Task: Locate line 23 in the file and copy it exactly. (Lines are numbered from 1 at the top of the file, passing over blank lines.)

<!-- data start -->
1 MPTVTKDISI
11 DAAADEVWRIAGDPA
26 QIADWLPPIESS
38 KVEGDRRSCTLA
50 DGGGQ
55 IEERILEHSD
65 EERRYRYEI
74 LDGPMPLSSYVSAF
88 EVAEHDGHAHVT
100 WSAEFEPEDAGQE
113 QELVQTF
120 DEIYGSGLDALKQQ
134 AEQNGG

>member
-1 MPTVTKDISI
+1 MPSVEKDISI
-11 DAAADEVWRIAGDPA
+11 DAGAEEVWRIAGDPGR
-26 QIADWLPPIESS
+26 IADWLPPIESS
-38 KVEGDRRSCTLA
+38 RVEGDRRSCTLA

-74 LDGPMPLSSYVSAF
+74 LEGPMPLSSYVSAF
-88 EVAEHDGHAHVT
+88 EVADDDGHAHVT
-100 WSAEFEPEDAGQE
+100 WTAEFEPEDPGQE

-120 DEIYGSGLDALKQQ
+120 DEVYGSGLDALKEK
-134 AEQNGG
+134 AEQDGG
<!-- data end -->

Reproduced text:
-74 LDGPMPLSSYVSAF